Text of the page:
We fish offshore and inshore, depending on the weather and fishing conditions. Inshore means bays, creeks, and marshes, and those areas mean shallow water and the need for a small boat. Offshore usually means heavy seas and the need for a bigger boat to handle those seas.
Ideally, we need to own or have access to two significantly different boats to be able to fish both inshore and offshore.
Several years ago the boating industry come out with the bay boat design. Lots of anglers, including myself, looked long and hard at what we called a compromise boat. I owned one for a few years, pictures of which you may have seen in some of my articles.
The compromise was big enough to get offshore on a good day and yet small enough to fish inshore in most areas. The problems came up when I wanted to fish offshore and the day wasnt quite as good as I would like it to be. That meant a slow pounding ride at best, given that the bay boat was not designed to cut the waves, rather to ride on top. I also had several inshore areas I could not fish simply because the boat was too long or drew too much water.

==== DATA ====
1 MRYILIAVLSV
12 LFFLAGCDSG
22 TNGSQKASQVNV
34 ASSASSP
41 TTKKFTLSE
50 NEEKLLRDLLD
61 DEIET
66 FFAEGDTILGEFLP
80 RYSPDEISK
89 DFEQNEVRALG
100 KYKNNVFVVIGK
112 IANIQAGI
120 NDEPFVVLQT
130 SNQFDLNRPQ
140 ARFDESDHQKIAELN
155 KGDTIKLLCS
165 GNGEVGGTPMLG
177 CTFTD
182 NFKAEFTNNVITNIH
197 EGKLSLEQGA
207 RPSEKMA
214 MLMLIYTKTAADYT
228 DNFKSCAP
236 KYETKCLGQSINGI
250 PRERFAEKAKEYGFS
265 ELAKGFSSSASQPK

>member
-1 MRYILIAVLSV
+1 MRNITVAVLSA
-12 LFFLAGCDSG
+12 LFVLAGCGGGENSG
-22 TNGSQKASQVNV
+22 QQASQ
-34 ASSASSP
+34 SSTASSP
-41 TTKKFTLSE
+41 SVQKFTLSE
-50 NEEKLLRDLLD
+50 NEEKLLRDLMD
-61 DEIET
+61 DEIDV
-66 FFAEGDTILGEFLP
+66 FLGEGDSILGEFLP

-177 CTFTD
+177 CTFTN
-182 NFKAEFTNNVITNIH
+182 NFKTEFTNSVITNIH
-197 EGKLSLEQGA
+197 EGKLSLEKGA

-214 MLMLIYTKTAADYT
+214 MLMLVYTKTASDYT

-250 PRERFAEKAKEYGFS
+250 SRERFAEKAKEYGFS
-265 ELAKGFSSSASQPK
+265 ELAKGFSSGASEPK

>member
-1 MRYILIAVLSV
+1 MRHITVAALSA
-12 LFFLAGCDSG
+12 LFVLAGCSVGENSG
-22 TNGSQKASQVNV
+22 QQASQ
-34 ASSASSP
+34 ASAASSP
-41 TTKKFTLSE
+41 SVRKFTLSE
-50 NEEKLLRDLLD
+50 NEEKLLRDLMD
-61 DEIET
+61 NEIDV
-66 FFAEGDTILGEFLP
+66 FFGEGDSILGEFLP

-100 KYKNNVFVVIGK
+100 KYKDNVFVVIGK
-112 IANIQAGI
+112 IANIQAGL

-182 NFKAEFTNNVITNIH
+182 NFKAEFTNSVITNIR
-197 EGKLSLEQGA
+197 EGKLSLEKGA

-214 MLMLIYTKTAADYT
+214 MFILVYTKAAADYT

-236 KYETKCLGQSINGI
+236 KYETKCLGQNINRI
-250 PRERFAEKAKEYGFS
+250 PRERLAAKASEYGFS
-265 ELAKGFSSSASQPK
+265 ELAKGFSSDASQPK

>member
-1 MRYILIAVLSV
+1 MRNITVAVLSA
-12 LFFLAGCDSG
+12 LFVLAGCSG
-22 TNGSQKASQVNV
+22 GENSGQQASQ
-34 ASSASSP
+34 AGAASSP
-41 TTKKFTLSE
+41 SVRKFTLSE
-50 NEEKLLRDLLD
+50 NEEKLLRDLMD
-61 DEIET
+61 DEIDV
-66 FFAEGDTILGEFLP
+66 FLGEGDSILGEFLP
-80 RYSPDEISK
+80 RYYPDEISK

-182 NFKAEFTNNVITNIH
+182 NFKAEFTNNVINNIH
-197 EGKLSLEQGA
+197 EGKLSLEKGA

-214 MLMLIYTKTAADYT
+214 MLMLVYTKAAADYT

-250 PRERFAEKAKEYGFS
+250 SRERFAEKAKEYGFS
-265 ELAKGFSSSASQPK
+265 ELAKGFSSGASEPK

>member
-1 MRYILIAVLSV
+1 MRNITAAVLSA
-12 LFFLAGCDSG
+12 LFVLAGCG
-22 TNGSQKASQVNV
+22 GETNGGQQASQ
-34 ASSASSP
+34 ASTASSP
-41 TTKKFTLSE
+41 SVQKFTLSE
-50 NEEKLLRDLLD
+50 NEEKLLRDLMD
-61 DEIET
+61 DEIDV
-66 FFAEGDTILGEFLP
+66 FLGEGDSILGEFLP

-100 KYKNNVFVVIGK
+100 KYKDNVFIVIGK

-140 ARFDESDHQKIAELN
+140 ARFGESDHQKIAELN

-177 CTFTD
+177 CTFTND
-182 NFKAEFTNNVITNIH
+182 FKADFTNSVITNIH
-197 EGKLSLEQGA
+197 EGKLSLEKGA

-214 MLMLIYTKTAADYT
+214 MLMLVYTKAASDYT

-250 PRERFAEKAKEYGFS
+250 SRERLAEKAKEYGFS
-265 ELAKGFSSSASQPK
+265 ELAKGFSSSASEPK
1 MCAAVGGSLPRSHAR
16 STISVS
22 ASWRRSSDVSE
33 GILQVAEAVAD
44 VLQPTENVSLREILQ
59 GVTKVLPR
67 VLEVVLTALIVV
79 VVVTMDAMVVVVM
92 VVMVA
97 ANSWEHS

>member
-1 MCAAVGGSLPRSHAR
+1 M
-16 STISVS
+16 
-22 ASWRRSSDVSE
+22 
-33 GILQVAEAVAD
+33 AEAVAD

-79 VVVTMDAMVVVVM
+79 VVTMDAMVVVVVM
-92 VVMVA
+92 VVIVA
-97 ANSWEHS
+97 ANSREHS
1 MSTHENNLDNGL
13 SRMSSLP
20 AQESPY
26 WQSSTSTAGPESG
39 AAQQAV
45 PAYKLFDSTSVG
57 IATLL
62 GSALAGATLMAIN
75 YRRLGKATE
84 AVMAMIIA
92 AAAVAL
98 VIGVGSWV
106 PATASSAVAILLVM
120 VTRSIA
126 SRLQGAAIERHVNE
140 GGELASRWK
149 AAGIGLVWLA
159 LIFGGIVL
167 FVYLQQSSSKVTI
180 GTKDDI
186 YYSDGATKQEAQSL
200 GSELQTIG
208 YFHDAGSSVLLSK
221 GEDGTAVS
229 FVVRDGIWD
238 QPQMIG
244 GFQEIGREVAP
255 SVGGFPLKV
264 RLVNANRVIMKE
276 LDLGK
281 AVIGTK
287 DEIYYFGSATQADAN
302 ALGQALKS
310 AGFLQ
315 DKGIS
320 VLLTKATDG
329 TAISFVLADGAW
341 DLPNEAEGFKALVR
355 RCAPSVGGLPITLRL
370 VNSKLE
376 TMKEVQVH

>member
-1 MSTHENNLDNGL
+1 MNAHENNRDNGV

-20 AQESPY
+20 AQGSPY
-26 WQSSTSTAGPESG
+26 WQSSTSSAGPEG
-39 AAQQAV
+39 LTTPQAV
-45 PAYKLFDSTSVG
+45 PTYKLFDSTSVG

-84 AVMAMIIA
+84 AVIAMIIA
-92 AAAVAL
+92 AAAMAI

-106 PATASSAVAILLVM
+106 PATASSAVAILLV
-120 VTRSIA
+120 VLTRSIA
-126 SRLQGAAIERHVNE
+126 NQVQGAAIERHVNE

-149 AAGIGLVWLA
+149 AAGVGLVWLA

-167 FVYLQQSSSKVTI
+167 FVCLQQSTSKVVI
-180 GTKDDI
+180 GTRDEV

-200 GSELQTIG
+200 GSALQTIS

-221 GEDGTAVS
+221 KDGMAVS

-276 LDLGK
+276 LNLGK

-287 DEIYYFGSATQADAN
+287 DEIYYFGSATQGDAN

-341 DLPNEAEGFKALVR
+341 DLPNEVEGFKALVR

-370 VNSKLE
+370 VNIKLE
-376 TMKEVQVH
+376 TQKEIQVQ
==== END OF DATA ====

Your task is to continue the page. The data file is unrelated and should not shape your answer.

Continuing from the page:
Astute readers will notice that I am writing in the past tense. The bay boat is no longer in my possession. I opted for a smaller inshore boat that simply cannot be taken offshore. I did that because my son, who I fish with, had an offshore boat. We simply used whichever boat we needed on a given day.
Today, however, I have another dilemma. My son has his offshore boat on the market, and has already purchased a new inshore boat! Whats a father to do!?
I have friends that fish offshore, and I generally do more fishing with a guide than with anyone else, so it really wont be that bad.
But, it does have me thinking and looking wondering once again whether there really is a best boat to own.